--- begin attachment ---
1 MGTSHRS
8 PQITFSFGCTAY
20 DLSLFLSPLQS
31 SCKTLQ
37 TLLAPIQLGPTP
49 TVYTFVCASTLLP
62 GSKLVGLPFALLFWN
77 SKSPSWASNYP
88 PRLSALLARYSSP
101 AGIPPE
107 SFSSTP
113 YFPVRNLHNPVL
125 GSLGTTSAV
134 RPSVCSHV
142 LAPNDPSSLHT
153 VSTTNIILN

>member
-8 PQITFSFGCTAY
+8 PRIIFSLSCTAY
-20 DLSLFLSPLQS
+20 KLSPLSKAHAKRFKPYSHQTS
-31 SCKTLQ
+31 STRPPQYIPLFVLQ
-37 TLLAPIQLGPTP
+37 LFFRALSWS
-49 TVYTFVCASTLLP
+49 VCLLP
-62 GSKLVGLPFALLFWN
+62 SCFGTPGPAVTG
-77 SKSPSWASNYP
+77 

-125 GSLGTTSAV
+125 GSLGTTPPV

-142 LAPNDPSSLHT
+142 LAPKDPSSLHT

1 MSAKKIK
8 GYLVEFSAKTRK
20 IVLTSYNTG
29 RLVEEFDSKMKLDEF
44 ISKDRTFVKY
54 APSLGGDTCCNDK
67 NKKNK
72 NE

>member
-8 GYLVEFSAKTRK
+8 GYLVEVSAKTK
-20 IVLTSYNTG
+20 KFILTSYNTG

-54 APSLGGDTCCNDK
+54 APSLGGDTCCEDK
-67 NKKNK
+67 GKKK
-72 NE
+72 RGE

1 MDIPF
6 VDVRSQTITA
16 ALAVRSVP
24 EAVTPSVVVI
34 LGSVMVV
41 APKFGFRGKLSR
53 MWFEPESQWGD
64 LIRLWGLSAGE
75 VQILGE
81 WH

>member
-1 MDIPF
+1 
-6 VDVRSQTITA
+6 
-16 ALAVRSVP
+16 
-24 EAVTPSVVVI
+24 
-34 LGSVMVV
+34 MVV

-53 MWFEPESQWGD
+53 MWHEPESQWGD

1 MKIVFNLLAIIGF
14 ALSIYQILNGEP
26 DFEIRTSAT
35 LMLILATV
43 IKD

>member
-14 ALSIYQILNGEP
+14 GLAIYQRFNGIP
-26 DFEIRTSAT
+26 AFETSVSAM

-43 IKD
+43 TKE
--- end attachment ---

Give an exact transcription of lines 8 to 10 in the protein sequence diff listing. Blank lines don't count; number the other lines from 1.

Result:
77 SKSPSWASNYP
88 PRLSALLARYSSP
101 AGIPPE